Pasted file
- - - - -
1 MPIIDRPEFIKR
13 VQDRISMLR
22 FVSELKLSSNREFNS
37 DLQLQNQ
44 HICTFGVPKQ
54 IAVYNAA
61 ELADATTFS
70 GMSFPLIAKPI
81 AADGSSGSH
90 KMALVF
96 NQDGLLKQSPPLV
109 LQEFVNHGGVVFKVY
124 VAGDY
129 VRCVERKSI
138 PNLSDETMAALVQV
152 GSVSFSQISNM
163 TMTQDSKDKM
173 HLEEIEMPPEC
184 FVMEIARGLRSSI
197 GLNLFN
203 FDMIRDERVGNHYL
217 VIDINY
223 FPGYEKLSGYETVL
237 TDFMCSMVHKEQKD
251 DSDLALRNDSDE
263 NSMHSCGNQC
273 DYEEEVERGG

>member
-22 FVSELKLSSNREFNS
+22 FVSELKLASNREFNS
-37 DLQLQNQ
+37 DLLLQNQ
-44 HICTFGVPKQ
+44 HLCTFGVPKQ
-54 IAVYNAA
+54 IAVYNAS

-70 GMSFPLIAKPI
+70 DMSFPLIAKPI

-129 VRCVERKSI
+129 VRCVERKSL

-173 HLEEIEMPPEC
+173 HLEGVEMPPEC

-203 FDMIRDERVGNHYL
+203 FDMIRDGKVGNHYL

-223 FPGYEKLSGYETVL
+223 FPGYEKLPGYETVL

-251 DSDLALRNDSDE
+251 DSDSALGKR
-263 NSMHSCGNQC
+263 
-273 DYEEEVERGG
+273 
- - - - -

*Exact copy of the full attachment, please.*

1 MPIIDRPEFIKR
13 VQDRISMLR
22 FVSELKLSSNREFNS
37 DLQLQNQ
44 HICTFGVPKQ
54 IAVYNAA
61 ELADATTFS
70 GMSFPLIAKPI
81 AADGSSGSH
90 KMALVF
96 NQDGLLKQSPPLV
109 LQEFVNHGGVVFKVY
124 VAGDY
129 VRCVERKSI
138 PNLSDETMAALVQV
152 GSVSFSQISNM
163 TMTQDSKDKM
173 HLEEIEMPPEC
184 FVMEIARGLRSSI
197 GLNLFN
203 FDMIRDERVGNHYL
217 VIDINY
223 FPGYEKLSGYETVL
237 TDFMCSMVHKEQKD
251 DSDLALRNDSDE
263 NSMHSCGNQC
273 DYEEEVERGG

>member
-22 FVSELKLSSNREFNS
+22 FVSELKLASNREFNS
-37 DLQLQNQ
+37 DLLLQNQ
-44 HICTFGVPKQ
+44 HLCTFGVPKQ
-54 IAVYNAA
+54 IAVYNAS

-70 GMSFPLIAKPI
+70 DMSFPLIAKPI

-129 VRCVERKSI
+129 VRCVERKSL

-173 HLEEIEMPPEC
+173 HLEGVEMPPEC

-203 FDMIRDERVGNHYL
+203 FDMIRDGKVGNHYL

-223 FPGYEKLSGYETVL
+223 FPGYEKLPGYETVL

-251 DSDLALRNDSDE
+251 DSDSALGKR
-263 NSMHSCGNQC
+263 
-273 DYEEEVERGG
+273 